Dice on Fire Review: Divinaire

The overwhelming atmosphere of Divinare is total silence. Much like poker, Divinare proceeds with players trying to deduce the state of the game, reading signals from their opponents and trying to bluff their way to victory. And though it's pervaded by silent thought, Divinare is a divine game of deception, deduction and drama, where players try to prove themselves the best at predicting the future and become the Master Divinare.

So Divinare is a remarkably straightforward game which allows for a large amount of divergent complexity. By this I mean, the rules are simple, but the strategies are anything but that. Let me explain:

A deck of cards contains four different types of cards – tea leaf cards, palmistry cards, crystal ball cards and astrology cards. A number of cards are removed from the shuffled deck and these removed cards are not revealed to any of the players. Then the remaining cards are dealt out to the players. It is each player’s task to deduce how many of each card type are in total held by all the players combined (the initial random removal of cards at the start means that this number is randomised). To make your prediction, you place one of the four card types face-up on the table and then place one of your distinct tokens on that card type’s prediction board, on the number you think is appropriate. As the game goes on, predictions become more and more accurate because you will see more cards face-up on the table and because every few turns players will draft the cards remaining in their hands -- meaning that players have to pick half of the cards in their hand to pass to the player on their right. Several more turns in and you may have seen 20 cards in total, and you will be trying to keep track of which cards you’ve already drafted along with the cards in your hand and on the table. And this is not as easy as it sounds!
A typical game state. The prediction boards are shared by all players. Each player puts their unique token on a prediction board when they lay a card of the correct type. At the end of the round, points are awarded to the players who made the best guesses.
So already, this game has a fair bit of brain-work involved, but here’s the kicker: when you play a card, you have to either place your token on the appropriate prediction board or move your token to a new number, if it already on the appropriate prediction board. And any number on a prediction board can only have one player token on it at a time. This means that you have to manage not only your predictions, but how you are going to change your predictions later in the game. This provides for excellent bluffing opportunities.

So in the early game, you might think there will be six crystal ball cards, but you have two in your hand – you decide to place your token on the space indicating that there are ten crystal balls, to attempt to convince other players that you’re holding a larger bunch of them, but knowing full well that later on you’ll adjust your token when you play your second crystal ball later in the game. But then you get drafted a third crystal ball and realise your initial bet was probably closer, but now have to play these cards and move your token at least twice, in which time other players see through your deception and nab your space. Unless you draft them later and instead change the predictions you may have made for other cards. Or something like that.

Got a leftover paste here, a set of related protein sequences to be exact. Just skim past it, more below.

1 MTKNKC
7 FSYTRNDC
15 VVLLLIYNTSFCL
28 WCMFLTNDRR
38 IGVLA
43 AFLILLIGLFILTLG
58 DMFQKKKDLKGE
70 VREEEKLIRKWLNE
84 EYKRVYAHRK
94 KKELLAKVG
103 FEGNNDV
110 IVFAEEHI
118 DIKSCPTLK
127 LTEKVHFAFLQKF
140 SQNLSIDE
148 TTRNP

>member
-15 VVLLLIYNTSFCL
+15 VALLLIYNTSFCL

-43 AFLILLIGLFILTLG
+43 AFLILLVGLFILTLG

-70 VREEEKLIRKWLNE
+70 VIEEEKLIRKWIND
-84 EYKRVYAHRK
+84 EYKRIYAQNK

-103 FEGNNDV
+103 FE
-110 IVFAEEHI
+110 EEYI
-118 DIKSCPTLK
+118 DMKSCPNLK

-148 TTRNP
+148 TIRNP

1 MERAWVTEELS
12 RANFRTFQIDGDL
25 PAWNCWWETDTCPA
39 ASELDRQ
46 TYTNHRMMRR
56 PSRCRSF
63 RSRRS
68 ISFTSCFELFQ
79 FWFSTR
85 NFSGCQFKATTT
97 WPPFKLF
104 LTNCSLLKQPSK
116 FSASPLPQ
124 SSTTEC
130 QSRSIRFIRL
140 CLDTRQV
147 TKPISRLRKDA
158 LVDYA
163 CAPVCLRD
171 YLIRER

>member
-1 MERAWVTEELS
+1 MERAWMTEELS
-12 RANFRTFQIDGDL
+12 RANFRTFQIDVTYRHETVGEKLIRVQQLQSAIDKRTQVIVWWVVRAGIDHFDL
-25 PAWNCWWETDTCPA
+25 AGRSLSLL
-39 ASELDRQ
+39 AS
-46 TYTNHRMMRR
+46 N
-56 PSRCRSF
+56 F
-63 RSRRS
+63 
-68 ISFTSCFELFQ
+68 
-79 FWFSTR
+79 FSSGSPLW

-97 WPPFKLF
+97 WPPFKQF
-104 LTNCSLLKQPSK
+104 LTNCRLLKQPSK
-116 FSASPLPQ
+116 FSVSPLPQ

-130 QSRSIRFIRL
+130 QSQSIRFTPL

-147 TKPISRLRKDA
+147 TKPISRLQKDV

In Divinare you will spend a long time trying to analyse your opponents’ motives and trying to deceive others. You only get six turns in a round, so you can’t backtrack too often and a crazy bet could be totally transparent. How easy to manipulate are your foes? Maybe if you act like your unsure on this move, they won’t block the number that you really want later on, or you can get them to move off the number that you really want. When it comes to drafting, are you going to be totally giving your game away by giving the next player two palmistry cards when you’ve already made such bold (and false!) claims on that prediction board. There really is a fantastic degree of mind games in place!

All things considered, I quickly became a big fan of Divinare after only a couple of games. Straight away, I was very impressed with the quality of the components in the box – nice thick tokens and game boards, well designed cards, plenty of score tokens and even plastic baggies to store everything in once you had punched the tokens out. I also love how the game’s theme links so well with its main mechanics (you are literally trying to divine the cards), much more so than any other game that I can readily think of.

I've found that the game plays well with both four players and two players and it was quickly becoming one of my favourite games up until I tried introducing it to a bunch of non-gamers. We’d been playing Love Letter (review) to tremendous effect when I pulled out Divinare. It fell on its face so hard, I could hardly believe it. Clearly the level of concentration required made this game totally inappropriate for very relaxed, party game situations. In the right context though, Divinare is truly a fantastic game.

Colourblind Info

Forget about it. No colour issues at all!